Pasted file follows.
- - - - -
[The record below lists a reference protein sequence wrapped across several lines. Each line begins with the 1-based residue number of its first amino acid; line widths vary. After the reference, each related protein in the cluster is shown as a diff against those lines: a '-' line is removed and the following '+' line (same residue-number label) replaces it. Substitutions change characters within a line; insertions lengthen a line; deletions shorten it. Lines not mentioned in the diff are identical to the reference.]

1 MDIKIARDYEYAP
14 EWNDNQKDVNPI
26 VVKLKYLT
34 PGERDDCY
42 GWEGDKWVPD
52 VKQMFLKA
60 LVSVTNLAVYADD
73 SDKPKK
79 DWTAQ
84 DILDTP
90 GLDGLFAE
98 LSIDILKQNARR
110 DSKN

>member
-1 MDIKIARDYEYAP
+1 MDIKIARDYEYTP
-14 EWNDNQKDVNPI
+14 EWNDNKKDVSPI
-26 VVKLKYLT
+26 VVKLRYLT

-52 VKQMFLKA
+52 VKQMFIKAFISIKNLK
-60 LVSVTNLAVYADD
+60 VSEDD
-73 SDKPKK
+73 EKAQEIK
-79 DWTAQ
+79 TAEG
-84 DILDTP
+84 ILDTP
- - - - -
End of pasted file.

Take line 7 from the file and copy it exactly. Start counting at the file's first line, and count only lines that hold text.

52 VKQMFLKA